Updated: Mar 7, 2019
Saana from Finland currently lives in Prague. She decided to compare her home country with Czechia. What are the pros and cons?
Darkness may trigger a depression. For me, it has been very important to live an active life. The best way not to be tired is to keep me busy.
Tervehdys is a traditional way to say Hello in Finland. My name is Saana that is also the name of one of the highest mountain in Northern Finland. The city where I’m coming from is also located in the north, only 70 kilometers below from Polar circle. It is a small city called Kemi where is about 28 thousand inhabitants.
I moved from Finnish Lapland to the Czech Republic almost one year ago. Firstly to do my exchange studies and then I continued with a couple marketing internships. This place offers so many possibilities for me that at the moment there is no returning back. Staying away from my roots makes me recall home and now I will tell you something about Finland and compare things in Czech
I see the differences in nature and culture every day between Finland and Czechia. Everyone knows that we have winter season called Kaamos, which is known as a polar night. Polar night is the annual time period during Christmas, when the sun does not rise above the horizon. The place where I come from, daylight is around one hour at the darkest season, but at the most northern point of Finland, polar night lasts about 51 days (so no daylight during 51 days). In the other hand we have "nightless" nights during the summer. For me, the Middle European winter is the time of never-ending spring and that makes me swoon!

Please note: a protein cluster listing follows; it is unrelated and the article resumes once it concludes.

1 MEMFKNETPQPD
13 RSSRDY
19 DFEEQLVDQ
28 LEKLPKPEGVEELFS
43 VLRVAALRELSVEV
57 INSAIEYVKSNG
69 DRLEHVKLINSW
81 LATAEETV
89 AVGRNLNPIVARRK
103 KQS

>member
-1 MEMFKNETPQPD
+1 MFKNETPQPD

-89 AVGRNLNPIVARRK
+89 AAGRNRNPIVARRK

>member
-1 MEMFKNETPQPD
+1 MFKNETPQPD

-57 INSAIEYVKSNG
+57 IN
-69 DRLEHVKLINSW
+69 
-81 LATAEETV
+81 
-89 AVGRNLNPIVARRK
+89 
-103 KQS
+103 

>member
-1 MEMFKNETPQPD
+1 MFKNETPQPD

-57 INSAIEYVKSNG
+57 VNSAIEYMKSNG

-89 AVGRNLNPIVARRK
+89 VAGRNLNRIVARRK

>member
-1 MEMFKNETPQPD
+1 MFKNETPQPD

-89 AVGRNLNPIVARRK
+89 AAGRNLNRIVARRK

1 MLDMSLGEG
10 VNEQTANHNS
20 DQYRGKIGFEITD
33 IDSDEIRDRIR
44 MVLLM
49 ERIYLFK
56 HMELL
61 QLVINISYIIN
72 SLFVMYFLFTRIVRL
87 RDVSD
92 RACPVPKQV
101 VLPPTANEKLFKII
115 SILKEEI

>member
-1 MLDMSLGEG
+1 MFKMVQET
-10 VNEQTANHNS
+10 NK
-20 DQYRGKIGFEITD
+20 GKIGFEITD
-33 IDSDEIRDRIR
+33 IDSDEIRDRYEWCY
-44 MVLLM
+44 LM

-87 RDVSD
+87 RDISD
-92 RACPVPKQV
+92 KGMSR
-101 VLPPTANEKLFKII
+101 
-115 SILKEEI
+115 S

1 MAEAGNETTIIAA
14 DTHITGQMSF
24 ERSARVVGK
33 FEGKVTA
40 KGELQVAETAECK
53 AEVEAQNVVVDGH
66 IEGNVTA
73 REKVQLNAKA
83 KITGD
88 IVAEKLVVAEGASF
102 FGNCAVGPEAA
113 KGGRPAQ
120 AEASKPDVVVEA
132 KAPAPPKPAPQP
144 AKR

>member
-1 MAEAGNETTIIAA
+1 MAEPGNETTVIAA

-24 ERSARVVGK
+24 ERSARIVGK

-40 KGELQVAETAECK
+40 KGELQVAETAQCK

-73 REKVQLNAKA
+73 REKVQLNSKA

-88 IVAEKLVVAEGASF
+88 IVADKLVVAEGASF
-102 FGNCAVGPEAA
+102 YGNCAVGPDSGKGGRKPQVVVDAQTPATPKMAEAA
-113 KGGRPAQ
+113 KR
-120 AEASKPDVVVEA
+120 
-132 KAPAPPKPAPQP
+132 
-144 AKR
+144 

In Finland, I sleep more during the wintertime because of the lack of sunlight. The northern species have adapted to the harsh climate conditions, long, dark and cold winters. Here in Prague, I have slept less and I can really recognize that I have more energy than normal at this time of the winter. I can do so much more during the day without feeling tired and sleepy. I have started even couple of new hobbies: climbing, yoga, and rugby to relieve my energy levels.
In humans, the polar night season may have a negative effect, and darkness may trigger a depression. For me, it has been very important to live an active life. The best way not to be tired is to keep me busy.
Like almost every people from Lapland, I love nature, low temperatures, snow, sauna, and sports.I’m fighting against winter depression whit free-skiing and hard physical training at the gym.
And you may have heard something about the Northern Lights, which shows mostly the Northern areas of Finland. When the sky is clear in the dark, the lights are observed there on average for three nights in four (75% of the nights).
It is something what I really miss here in Middle Europe. We have also lots of lakes in Finland but for me, the ocean is something that can´t be replaced. Mountains that surround Czech borders, have given me totally new kind of feeling of freedom and wilderness, and I’m looking forward explore them all.
Finnish Lapland has similar characters with the northern regions of Sweden and Russia, but compared to the rest of Europe, it is very different. The special features of Lapland include the burial culture. Lapland life is an essential part of exploiting forests; berry and mushroom picking, fishing and hunting. I’m not a hunter but all my male relatives are.
That was such a masculine sentence. Something similar I do see between people in Finland and Czechia. Both are in my opinion modest and hardworking. They are easy to come along and honest. They may not be your best friends from the first moment because the relationship warming procession is long but totally worth it.
Author: Saana Peurasaari
Photos: Saana Peurasaari, Unsplash